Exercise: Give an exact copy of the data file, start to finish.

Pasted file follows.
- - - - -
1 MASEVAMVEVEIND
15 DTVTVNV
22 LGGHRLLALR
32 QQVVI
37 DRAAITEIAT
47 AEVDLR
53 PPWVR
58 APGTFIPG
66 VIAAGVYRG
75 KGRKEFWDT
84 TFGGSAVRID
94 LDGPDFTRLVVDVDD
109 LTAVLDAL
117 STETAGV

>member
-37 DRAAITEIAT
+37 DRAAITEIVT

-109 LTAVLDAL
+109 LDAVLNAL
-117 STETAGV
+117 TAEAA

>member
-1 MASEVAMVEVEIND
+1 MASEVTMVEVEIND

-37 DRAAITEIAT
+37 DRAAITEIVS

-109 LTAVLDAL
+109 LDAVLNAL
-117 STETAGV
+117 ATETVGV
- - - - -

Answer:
1 MASEVAMVEVEIND
15 DTVTVNV
22 LGGHRLLALR
32 QQVVI
37 DRAAITEIAT
47 AEVDLR
53 PPWVR
58 APGTFIPG
66 VIAAGVYRG
75 KGRKEFWDT
84 TFGGSAVRID
94 LDGPDFTRLVVDVDD
109 LTAVLDAL
117 STETAGV

>member
-37 DRAAITEIAT
+37 DRAAITEIVT

-109 LTAVLDAL
+109 LDAVLNAL
-117 STETAGV
+117 TAEAA

>member
-1 MASEVAMVEVEIND
+1 MASEVTMVEVEIND

-37 DRAAITEIAT
+37 DRAAITEIVS

-109 LTAVLDAL
+109 LDAVLNAL
-117 STETAGV
+117 ATETVGV